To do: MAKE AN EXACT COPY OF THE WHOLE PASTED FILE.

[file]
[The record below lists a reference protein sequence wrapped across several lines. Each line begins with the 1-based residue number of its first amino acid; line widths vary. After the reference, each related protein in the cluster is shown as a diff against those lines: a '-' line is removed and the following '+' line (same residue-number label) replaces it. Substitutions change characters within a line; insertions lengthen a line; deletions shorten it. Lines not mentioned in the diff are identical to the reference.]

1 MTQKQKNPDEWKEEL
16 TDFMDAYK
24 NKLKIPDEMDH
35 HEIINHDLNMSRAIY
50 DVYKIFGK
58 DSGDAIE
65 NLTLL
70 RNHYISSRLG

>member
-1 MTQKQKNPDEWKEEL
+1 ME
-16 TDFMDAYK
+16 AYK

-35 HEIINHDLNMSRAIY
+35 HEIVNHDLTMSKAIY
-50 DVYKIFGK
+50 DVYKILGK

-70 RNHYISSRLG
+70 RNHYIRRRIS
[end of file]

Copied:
[The record below lists a reference protein sequence wrapped across several lines. Each line begins with the 1-based residue number of its first amino acid; line widths vary. After the reference, each related protein in the cluster is shown as a diff against those lines: a '-' line is removed and the following '+' line (same residue-number label) replaces it. Substitutions change characters within a line; insertions lengthen a line; deletions shorten it. Lines not mentioned in the diff are identical to the reference.]

1 MTQKQKNPDEWKEEL
16 TDFMDAYK
24 NKLKIPDEMDH
35 HEIINHDLNMSRAIY
50 DVYKIFGK
58 DSGDAIE
65 NLTLL
70 RNHYISSRLG

>member
-1 MTQKQKNPDEWKEEL
+1 ME
-16 TDFMDAYK
+16 AYK

-35 HEIINHDLNMSRAIY
+35 HEIVNHDLTMSKAIY
-50 DVYKIFGK
+50 DVYKILGK

-70 RNHYISSRLG
+70 RNHYIRRRIS